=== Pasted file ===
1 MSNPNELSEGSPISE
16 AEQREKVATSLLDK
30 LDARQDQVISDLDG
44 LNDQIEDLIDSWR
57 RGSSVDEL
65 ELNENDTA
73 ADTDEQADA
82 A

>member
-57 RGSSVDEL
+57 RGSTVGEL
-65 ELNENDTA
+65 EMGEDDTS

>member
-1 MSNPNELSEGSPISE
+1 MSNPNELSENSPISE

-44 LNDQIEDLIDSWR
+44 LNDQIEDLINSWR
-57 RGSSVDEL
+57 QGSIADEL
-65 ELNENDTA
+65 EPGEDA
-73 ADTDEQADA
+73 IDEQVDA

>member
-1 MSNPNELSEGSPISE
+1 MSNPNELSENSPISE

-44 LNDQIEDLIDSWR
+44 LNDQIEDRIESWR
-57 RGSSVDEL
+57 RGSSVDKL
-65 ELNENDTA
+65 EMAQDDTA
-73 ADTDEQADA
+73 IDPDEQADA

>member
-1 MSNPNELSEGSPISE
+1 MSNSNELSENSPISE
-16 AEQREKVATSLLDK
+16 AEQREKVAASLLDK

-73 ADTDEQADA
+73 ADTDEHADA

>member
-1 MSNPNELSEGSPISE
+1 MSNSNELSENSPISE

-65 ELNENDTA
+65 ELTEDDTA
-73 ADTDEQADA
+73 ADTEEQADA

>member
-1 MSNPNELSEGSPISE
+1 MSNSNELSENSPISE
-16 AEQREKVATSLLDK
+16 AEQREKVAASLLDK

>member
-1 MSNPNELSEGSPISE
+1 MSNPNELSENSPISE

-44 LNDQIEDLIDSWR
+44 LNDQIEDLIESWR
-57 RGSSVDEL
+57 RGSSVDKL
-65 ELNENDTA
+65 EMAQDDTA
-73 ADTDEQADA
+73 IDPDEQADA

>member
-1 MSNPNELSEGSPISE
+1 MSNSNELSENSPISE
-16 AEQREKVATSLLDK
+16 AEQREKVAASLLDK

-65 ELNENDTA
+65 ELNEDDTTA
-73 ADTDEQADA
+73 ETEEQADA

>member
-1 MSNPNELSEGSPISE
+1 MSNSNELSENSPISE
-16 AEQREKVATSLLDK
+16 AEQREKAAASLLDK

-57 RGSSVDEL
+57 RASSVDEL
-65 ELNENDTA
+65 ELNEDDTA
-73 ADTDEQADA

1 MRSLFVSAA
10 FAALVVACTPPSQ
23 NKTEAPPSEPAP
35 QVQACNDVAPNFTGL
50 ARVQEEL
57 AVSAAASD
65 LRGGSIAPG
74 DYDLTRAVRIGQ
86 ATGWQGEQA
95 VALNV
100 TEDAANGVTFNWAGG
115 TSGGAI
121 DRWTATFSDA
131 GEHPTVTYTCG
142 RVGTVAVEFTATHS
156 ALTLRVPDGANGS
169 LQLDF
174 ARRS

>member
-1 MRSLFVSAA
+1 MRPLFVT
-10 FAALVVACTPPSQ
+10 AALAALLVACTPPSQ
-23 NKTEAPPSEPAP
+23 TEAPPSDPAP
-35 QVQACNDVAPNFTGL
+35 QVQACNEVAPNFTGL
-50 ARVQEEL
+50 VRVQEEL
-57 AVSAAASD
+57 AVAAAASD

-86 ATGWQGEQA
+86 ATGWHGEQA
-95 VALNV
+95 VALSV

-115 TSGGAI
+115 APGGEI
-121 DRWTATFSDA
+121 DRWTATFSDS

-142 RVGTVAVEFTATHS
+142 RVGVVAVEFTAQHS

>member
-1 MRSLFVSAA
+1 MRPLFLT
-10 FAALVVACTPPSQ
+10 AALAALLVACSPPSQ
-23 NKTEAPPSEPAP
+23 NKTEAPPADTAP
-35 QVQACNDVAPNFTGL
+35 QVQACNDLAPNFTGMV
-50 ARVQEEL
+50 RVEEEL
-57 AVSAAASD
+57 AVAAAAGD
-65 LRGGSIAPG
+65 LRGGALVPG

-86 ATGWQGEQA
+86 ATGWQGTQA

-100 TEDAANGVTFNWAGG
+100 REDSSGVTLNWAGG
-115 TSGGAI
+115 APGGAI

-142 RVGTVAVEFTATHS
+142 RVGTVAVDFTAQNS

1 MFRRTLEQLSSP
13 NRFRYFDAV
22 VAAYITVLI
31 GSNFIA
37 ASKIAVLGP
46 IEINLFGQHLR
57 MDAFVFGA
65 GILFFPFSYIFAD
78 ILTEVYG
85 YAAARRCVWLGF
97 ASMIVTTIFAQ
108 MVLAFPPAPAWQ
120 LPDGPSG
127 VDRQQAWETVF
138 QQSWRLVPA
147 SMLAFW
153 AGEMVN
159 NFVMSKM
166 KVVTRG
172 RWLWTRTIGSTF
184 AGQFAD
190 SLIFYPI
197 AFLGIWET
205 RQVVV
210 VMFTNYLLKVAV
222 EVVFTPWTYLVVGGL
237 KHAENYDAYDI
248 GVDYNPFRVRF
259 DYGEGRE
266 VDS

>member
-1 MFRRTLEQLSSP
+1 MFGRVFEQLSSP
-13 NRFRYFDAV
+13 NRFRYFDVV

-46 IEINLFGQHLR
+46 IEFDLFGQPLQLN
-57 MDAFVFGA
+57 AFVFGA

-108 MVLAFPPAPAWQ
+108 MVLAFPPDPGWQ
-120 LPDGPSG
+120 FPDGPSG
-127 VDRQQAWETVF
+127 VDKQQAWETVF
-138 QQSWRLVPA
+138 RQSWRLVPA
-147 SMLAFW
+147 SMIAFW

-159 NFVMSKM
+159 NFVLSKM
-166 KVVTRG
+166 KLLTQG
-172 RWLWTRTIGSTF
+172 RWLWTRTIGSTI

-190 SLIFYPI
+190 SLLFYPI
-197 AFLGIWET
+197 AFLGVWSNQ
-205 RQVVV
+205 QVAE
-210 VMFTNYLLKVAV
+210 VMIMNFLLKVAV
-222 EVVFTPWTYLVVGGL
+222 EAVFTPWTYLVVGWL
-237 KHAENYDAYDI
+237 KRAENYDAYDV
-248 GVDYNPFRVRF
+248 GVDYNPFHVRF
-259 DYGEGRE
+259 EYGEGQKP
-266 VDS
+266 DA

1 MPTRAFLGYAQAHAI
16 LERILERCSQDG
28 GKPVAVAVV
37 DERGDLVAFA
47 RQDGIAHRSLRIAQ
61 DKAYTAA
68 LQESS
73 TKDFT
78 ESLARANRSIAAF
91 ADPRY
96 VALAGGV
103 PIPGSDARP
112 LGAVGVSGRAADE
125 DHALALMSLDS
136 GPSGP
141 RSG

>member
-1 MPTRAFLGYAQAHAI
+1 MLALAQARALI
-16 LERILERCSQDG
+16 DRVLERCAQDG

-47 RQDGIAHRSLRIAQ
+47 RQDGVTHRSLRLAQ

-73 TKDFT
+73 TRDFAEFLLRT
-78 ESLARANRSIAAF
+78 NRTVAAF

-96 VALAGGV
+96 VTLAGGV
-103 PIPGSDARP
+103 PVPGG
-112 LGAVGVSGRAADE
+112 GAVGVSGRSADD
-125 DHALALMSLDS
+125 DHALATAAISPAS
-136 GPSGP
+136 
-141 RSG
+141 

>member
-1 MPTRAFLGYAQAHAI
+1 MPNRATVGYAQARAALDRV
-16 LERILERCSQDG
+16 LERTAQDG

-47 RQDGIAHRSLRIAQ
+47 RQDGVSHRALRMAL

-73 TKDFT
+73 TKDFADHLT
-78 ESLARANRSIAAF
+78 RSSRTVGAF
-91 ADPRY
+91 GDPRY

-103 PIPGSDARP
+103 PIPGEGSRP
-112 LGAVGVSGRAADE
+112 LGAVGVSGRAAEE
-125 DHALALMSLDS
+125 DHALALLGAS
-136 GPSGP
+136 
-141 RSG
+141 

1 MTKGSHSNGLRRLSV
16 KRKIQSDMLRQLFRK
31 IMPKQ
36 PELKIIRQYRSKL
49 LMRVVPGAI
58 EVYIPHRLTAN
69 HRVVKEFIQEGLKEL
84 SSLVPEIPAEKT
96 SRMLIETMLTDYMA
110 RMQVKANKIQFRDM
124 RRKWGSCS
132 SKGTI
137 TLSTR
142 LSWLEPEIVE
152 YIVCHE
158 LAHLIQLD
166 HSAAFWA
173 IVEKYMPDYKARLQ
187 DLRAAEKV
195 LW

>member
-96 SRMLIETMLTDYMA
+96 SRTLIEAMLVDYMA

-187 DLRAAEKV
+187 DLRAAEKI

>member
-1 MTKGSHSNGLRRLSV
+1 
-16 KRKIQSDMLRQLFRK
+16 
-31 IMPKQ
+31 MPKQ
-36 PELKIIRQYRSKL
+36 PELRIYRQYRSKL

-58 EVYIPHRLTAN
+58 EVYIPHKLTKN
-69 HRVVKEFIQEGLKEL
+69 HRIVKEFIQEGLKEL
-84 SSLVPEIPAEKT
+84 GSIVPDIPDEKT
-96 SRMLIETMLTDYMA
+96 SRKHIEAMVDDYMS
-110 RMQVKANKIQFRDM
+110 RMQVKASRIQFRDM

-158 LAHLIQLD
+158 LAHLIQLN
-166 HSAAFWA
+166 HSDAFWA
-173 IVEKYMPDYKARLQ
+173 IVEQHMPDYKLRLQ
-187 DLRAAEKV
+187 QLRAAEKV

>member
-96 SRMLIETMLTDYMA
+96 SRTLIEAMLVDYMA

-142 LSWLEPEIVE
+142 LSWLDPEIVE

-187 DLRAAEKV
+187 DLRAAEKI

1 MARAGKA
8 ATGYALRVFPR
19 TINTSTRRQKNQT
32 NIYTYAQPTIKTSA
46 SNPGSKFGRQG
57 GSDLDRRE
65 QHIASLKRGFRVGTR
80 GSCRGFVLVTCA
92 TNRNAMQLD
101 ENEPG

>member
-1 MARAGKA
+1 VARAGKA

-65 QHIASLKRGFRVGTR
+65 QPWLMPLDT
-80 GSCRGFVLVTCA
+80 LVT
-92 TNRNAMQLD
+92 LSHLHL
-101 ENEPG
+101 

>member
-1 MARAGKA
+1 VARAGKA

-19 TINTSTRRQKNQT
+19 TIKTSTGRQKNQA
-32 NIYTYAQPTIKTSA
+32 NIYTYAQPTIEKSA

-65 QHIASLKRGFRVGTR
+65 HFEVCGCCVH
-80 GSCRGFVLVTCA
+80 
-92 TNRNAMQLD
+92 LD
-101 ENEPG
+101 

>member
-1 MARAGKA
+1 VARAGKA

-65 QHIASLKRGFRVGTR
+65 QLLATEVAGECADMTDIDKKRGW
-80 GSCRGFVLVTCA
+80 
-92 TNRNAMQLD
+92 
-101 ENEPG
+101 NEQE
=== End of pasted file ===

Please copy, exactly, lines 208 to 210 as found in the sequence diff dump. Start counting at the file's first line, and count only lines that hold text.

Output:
-205 RQVVV
+205 QVAE
-210 VMFTNYLLKVAV